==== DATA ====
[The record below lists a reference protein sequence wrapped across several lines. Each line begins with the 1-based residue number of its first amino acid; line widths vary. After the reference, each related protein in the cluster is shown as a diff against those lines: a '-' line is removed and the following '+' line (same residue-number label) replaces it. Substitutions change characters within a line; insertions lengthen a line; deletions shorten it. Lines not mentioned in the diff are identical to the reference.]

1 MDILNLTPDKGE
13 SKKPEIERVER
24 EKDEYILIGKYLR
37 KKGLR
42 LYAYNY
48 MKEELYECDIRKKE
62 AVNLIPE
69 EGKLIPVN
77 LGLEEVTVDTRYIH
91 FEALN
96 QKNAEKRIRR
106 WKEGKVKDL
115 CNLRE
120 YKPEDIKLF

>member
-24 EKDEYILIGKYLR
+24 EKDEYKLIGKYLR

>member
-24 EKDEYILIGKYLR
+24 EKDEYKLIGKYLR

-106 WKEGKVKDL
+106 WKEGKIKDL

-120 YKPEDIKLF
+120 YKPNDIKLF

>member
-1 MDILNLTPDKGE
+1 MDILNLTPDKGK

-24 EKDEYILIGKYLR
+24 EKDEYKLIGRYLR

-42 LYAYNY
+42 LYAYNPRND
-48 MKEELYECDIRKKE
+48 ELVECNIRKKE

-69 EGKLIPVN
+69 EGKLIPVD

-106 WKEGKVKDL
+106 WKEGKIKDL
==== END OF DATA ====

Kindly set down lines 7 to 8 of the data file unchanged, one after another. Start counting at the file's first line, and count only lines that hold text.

48 MKEELYECDIRKKE
62 AVNLIPE